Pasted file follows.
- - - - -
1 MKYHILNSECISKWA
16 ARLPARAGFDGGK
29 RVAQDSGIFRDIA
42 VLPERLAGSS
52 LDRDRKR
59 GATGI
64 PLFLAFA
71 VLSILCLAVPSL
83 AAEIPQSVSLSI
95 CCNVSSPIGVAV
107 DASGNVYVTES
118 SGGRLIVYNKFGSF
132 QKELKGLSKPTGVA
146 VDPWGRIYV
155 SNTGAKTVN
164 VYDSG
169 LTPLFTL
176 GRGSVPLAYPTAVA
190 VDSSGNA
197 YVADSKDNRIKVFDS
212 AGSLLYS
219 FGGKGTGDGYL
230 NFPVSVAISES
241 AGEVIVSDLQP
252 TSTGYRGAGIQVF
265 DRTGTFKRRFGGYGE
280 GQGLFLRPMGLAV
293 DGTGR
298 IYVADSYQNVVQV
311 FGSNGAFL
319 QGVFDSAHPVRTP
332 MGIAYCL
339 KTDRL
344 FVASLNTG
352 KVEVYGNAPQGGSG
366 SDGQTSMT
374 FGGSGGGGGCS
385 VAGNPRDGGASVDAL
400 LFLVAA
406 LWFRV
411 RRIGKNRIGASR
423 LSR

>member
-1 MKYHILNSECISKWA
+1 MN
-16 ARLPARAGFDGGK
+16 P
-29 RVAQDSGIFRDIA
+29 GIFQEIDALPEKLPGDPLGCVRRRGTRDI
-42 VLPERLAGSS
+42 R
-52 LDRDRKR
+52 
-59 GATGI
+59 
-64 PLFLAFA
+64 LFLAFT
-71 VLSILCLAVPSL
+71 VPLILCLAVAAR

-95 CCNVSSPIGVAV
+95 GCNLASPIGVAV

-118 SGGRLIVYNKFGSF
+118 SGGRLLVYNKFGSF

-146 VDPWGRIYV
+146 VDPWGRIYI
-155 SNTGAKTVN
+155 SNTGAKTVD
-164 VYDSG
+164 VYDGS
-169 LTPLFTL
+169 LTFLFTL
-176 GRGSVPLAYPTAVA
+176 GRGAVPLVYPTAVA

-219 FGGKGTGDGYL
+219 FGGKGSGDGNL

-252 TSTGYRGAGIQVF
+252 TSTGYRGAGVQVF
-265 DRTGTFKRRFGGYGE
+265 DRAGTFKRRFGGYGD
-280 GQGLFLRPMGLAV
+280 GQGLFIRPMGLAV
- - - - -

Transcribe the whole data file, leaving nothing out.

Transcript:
1 MKYHILNSECISKWA
16 ARLPARAGFDGGK
29 RVAQDSGIFRDIA
42 VLPERLAGSS
52 LDRDRKR
59 GATGI
64 PLFLAFA
71 VLSILCLAVPSL
83 AAEIPQSVSLSI
95 CCNVSSPIGVAV
107 DASGNVYVTES
118 SGGRLIVYNKFGSF
132 QKELKGLSKPTGVA
146 VDPWGRIYV
155 SNTGAKTVN
164 VYDSG
169 LTPLFTL
176 GRGSVPLAYPTAVA
190 VDSSGNA
197 YVADSKDNRIKVFDS
212 AGSLLYS
219 FGGKGTGDGYL
230 NFPVSVAISES
241 AGEVIVSDLQP
252 TSTGYRGAGIQVF
265 DRTGTFKRRFGGYGE
280 GQGLFLRPMGLAV
293 DGTGR
298 IYVADSYQNVVQV
311 FGSNGAFL
319 QGVFDSAHPVRTP
332 MGIAYCL
339 KTDRL
344 FVASLNTG
352 KVEVYGNAPQGGSG
366 SDGQTSMT
374 FGGSGGGGGCS
385 VAGNPRDGGASVDAL
400 LFLVAA
406 LWFRV
411 RRIGKNRIGASR
423 LSR

>member
-1 MKYHILNSECISKWA
+1 MN
-16 ARLPARAGFDGGK
+16 P
-29 RVAQDSGIFRDIA
+29 GIFQEIDALPEKLPGDPLGCVRRRGTRDI
-42 VLPERLAGSS
+42 R
-52 LDRDRKR
+52 
-59 GATGI
+59 
-64 PLFLAFA
+64 LFLAFT
-71 VLSILCLAVPSL
+71 VPLILCLAVAAR

-95 CCNVSSPIGVAV
+95 GCNLASPIGVAV

-118 SGGRLIVYNKFGSF
+118 SGGRLLVYNKFGSF

-146 VDPWGRIYV
+146 VDPWGRIYI
-155 SNTGAKTVN
+155 SNTGAKTVD
-164 VYDSG
+164 VYDGS
-169 LTPLFTL
+169 LTFLFTL
-176 GRGSVPLAYPTAVA
+176 GRGAVPLVYPTAVA

-219 FGGKGTGDGYL
+219 FGGKGSGDGNL

-252 TSTGYRGAGIQVF
+252 TSTGYRGAGVQVF
-265 DRTGTFKRRFGGYGE
+265 DRAGTFKRRFGGYGD
-280 GQGLFLRPMGLAV
+280 GQGLFIRPMGLAV